16. Mmm..you tempt me, Will! I would add Indira Gandhi to your list of head witches (and maybe wouldn’t forget dear Elizabeth I), but my major objection is about the fact that we’ve had thousand of years of masculine principle. Actually, the ‘masculine’ and ‘feminine’ have been far too compliant with one another to favour one against the other. I’d like our nonparty to be founded (if one could ever found it) on a nongendered ideology, that is, on a deconstruction of gender identities as we know them – and maybe i’d fit the ‘ethnic’ in as well – at least this would prevent Bush parading Condoleeza Rice as evidence for the ‘progressive’ nature of his staff, just by the fact that she is ‘woman’ and ‘black’! By the way, do u know that Condoleeza (which had an oil ship named after her) comes from the Italian/musical ‘con dolcezza’? … xs

  17. Condoleeza the Wrongly named. Dolcezza is the last thing I associate with her. But she does play the piano. I’m told she could have been worth something if she hadn’t got involved in bringing ‘freedom’ to Iraq and Palestine, and possibly Iran next. Maybe the root of her name is really Condolence/Condoglianza, since she should send her condolences to so many.
    Anyway, a nongendered ideology. Speak. Let us have the manifesto. “A spectre is haunting the world. It is the spectre of….” (There has to be a spectre).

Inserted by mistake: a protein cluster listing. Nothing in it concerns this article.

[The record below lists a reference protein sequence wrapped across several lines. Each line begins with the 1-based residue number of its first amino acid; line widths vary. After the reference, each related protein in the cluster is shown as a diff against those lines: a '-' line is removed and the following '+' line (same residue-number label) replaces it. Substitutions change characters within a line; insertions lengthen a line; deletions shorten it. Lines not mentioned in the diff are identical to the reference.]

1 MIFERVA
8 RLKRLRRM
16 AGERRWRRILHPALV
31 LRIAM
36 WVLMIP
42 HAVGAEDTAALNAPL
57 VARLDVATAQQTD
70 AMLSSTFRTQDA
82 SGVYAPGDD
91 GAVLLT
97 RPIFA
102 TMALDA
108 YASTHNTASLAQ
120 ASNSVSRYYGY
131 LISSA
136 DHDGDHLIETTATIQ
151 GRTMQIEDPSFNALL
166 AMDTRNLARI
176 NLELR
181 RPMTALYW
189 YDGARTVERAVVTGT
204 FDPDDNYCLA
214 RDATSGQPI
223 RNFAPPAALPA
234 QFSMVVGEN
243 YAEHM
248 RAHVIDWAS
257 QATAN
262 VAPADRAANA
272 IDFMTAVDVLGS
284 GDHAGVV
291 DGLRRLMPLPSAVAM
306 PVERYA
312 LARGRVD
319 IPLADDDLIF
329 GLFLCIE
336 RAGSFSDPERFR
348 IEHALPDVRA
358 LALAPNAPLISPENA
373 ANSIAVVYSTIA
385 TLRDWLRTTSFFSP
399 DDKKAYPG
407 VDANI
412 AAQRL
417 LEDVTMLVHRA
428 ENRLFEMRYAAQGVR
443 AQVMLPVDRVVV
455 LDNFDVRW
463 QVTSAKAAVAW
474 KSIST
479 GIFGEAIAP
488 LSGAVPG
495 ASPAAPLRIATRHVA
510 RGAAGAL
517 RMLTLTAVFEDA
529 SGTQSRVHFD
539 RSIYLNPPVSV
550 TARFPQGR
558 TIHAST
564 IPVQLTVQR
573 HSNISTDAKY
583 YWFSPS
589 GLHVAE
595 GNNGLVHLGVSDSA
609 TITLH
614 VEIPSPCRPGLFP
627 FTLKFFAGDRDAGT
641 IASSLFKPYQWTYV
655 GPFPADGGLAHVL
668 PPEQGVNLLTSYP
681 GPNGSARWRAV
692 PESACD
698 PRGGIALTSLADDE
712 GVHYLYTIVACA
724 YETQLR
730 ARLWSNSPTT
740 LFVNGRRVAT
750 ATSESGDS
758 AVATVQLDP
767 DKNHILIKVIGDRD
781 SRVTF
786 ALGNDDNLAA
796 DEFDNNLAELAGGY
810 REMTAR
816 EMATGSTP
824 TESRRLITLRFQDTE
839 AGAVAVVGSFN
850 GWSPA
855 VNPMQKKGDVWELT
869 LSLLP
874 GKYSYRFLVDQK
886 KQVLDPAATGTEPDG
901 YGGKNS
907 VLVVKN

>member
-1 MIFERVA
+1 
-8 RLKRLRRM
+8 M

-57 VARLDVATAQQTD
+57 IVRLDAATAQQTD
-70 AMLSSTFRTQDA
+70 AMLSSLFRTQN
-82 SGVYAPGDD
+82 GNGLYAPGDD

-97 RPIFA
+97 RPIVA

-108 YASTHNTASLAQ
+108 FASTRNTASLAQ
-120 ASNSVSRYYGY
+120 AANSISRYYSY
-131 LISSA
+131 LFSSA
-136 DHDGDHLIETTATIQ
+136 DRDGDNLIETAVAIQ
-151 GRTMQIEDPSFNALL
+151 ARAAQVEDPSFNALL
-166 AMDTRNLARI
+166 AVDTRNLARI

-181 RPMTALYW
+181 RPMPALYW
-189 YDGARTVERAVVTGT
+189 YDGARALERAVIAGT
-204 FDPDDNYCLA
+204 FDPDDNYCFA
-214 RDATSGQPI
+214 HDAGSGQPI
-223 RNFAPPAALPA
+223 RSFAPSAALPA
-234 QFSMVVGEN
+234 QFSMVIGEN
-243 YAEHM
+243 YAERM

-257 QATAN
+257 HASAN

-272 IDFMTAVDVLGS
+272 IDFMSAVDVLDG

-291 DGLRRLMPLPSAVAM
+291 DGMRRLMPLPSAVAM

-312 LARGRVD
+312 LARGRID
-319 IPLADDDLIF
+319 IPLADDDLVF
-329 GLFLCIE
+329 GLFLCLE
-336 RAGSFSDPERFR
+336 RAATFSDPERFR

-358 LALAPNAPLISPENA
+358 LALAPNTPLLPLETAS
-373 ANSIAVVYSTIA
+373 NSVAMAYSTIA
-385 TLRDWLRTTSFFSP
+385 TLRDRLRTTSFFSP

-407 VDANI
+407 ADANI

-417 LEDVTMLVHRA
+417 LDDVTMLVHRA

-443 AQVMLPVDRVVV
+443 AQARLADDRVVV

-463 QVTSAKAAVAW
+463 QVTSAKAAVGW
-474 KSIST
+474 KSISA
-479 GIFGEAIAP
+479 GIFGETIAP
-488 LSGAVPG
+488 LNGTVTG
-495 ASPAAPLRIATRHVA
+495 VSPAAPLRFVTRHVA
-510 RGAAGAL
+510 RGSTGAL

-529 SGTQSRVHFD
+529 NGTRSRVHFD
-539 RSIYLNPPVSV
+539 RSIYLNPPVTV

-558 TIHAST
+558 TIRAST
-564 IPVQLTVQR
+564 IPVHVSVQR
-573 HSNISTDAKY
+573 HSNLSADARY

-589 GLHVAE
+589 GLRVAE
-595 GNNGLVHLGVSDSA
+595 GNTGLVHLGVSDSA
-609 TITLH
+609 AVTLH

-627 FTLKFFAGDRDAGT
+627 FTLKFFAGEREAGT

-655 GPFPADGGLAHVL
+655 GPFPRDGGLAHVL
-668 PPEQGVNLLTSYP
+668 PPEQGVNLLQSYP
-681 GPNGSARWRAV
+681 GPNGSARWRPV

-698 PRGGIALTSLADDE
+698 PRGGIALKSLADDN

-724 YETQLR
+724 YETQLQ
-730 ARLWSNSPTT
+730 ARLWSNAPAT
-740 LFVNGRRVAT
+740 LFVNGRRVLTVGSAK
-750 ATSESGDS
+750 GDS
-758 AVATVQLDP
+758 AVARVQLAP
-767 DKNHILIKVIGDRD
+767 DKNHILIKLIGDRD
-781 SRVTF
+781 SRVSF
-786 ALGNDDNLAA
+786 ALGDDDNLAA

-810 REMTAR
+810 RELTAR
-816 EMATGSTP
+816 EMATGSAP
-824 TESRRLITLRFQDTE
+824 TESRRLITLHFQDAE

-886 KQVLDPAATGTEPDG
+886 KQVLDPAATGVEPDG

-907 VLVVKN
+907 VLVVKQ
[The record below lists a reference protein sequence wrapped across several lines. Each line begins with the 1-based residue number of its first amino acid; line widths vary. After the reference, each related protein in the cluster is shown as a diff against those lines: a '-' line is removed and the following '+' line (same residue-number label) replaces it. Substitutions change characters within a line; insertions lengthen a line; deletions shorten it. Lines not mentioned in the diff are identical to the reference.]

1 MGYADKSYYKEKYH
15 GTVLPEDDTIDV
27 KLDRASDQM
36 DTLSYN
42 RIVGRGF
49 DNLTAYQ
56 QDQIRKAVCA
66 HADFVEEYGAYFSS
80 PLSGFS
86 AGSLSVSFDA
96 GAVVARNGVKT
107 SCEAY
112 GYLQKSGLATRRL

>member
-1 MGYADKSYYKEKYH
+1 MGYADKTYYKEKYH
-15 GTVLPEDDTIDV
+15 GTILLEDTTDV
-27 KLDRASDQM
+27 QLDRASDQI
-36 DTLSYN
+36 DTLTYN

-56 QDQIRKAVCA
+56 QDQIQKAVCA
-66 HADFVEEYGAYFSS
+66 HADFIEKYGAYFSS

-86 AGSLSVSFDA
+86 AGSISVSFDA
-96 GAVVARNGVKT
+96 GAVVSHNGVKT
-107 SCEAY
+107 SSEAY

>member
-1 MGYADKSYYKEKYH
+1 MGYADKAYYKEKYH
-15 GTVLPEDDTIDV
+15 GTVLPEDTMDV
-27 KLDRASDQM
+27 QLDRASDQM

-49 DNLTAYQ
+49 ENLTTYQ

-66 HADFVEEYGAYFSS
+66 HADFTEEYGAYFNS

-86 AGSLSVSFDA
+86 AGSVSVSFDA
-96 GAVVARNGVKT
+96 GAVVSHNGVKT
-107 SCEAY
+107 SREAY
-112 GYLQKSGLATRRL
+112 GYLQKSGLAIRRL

18. As both homage and provocation to our kind host, as Banquo’s ghost at Macbeth’s banquet i’d conjure up the spectre of “feminism” (please note the inverted commas!!!)…and not only because, to borrow a wonderful metaphor from a recent talk by Stuart Hall, in the late 60s feminism “came like a thief in the night – and crapped on the table” (aren’t harpies sort of witches after all?). Of course it would be because for me personally feminist theory first staged all the complications and possibilities of ‘difference’ and its political/rizomatic implications. But also because femin-ism (as Marx-ism, modern-ism, and many other forms of essential-isms) is in a sense dead and gone, somewhat useless to deal with the challenges I’m facing today. (By the way, I know this is not what Marx meant: Communism for him was a ghost from the future, a sci-fi ghost – Derrida says this beautifully). But still, as all good old ghosts, feminism too comes back to me every time i believe i can do away with it, and haunts my everyday life and practice (too bad, someone is thinking right now, my witch’s powers perceive this distinctly).